About 2 years ago, the Galaxy project decided to experiment with using Conda and Bioconda as their preferred method of tool installation and they’ve now formally adopted it as standard. The latest version of Australia’s Genomics Virtual Laboratory (GVL) uses Bioconda to handle tool installations for Galaxy in the GVL and we’ve started working on ways to supply command line versions of the tools also.

An alternative packaging system Torsten Seemann contributes to is Homebrew Science. It pre-dates Bioconda and inspired many of the package formulae now employed in Bioconda.

January 2018 workshop

We have invited two Bioconda and Galaxy experts, Saskia Hiltemann (Erasmus University, The Netherlands) and Eric Rasche (Frieburg University, Germany) to run a Bioconda/Galaxy tool wrapping tutorial and workshop to help us build Australia’s capability in, and contributions to, this great community project.

Register your interest in this workshop with Christina Hall.


  • a repository of recipes hosted on GitHub
  • a build system that turns these recipes into conda packages
  • a repository of >2700 bioinformatics and other packages ready to use with ‘conda install’
  • over 250 contributors that add, modify, update and maintain the recipes

Follow the project on twitter: #bioconda

Watch 30 minute webinar from ELIXIR on Bioconda and Biocontainers by Björn Grüning (ELIXIR Germany).

Install your software using the conda system: after installing a conda system such as Miniconda, try ‘conda’ install <bioinformatics tool>.


Helping to make clinical genomics a reality for Victorian patients

For Melbourne Genomics, work is well underway towards the delivery of the first components of Victoria’s clinical system for genomics (‘GenoVic’). The work plan for this year sees the delivery of shared analysis and curation tools, data governance and clinical tools – paving the way for further elements of the system in 2018 and 2019.

Earlier this year Melbourne Bioinformatics was pleased to host and be part of the team which developed the benchmarks and was assessing two world-class curation tools to enable selection of the best tool for Victoria. This cutting-edge software will provide a streamlined, collaborative and easy-to-use way to interpret, share and store genomic information for clinical and research purposes.

We were very impressed with the team’s thoroughness and dedication to the task. Negotiations are now well underway with the selected vendor and you can read the full story at Melbourne Genomics.

Developing an Australian Biosciences Data Capability – October 2017 update

Within five years we estimate there will be more than 30,000 Australian researchers (and somewhere around 200,000 students) in agriculture, environment and health, spread across multiple roles: bioinformaticians, researchers who use and rely on bioinformatics-driven techniques, and those (the majority) who are still lab-focussed, perhaps using online resources to interpret research findings. These groups will have a variety of data needs and a variety of skills, and they will increasingly be interacting with both local and global resources.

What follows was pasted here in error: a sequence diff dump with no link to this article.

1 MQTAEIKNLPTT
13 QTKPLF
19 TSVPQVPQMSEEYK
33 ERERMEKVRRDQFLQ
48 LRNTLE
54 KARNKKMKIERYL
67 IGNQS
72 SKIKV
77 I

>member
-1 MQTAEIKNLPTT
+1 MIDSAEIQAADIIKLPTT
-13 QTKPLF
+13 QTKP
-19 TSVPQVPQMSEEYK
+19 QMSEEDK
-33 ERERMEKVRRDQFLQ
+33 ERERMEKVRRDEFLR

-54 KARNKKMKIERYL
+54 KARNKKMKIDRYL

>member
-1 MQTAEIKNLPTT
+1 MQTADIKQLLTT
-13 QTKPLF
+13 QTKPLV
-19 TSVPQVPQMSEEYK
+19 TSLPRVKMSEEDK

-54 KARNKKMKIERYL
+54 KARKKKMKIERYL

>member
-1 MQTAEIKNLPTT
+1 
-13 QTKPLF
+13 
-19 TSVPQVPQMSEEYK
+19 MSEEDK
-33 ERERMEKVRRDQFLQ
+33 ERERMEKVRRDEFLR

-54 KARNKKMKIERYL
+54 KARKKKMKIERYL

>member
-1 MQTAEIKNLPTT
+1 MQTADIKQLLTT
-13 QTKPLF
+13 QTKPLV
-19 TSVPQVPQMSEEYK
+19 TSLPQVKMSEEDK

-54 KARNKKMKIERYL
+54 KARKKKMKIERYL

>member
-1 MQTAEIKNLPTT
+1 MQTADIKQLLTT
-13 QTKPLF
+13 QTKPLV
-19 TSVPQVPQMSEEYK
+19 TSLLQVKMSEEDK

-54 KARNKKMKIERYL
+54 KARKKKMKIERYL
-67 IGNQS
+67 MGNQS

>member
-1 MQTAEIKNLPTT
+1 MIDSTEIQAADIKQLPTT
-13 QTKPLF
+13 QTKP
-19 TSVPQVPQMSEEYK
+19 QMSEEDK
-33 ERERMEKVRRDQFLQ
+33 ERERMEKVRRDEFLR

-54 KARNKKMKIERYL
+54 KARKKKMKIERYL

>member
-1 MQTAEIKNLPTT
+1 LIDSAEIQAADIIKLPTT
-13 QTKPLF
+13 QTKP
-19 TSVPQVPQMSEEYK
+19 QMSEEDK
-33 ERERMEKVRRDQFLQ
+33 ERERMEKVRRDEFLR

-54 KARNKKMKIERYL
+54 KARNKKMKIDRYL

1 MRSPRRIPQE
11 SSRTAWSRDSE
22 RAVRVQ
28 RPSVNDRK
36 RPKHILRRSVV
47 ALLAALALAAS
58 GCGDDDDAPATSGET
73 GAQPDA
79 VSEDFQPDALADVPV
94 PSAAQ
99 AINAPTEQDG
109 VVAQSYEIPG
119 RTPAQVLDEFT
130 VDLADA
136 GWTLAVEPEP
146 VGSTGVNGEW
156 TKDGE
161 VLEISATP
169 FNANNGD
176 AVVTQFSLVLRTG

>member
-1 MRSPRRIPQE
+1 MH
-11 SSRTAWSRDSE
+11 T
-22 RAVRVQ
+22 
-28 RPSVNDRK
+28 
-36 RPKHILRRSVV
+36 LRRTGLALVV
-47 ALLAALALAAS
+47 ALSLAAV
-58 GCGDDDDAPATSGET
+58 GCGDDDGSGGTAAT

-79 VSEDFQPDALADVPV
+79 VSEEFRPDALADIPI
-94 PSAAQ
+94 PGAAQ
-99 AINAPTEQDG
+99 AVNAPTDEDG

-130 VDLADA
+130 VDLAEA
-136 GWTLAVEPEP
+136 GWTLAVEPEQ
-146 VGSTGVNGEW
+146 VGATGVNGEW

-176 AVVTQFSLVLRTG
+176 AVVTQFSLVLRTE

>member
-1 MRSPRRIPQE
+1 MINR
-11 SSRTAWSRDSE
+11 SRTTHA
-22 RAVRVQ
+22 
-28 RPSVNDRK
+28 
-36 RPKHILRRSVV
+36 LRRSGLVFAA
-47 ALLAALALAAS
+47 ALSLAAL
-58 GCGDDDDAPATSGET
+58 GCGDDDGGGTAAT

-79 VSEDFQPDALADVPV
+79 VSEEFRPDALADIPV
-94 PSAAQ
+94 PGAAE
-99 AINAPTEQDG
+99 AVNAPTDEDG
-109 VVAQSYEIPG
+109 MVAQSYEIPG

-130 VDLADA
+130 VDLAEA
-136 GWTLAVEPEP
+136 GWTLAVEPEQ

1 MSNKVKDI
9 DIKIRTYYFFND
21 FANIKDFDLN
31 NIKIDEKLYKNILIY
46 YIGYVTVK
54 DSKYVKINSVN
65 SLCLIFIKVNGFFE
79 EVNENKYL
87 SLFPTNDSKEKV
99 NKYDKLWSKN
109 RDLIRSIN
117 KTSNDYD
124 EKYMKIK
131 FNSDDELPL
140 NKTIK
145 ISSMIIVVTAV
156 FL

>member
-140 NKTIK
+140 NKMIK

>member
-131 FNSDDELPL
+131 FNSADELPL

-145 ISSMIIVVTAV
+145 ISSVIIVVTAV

So, questions arise such as: What infrastructure and activity is needed now to support all to do world-class science? Within our Australian funding context (in particular, the NCRIS Roadmap), what should we prioritise to give us the greatest leverage to access international resources and collaborations? How might we anticipate the kind of transformative science envisaged in a more data-intense future?

At the EMBL-ABR All Hands meeting held in Melbourne late in 2016, key people working across data, infrastructure and bioinformatics discussed the future needs for biosciences data capability (digital data, digital tools (software), cloud technologies and compute infrastructure) with members of the existing EMBL-ABR International Scientific Advisory Group (ISAG). Bioplatforms Australia then provided funding to contract Rhys Francis (author, NCRIS eResearch investment/super science plans (2007-10) and the draft eResearch Framework (2013-15)) to work with me to establish a framework, a plan, a process. Our ideas have since been ‘road tested’ at a large workshop with Queensland-based research leaders held in Brisbane earlier this month and more workshops are being planned for other States. We are also gathering a National Reference Group of high profile domain-specific researchers to act as guides and advocates. This group is meeting online in October in preparation for discussions with government in Canberra in late November. Concurrently we are testing our proposals with our experts on the EMBL-ABR ISAG.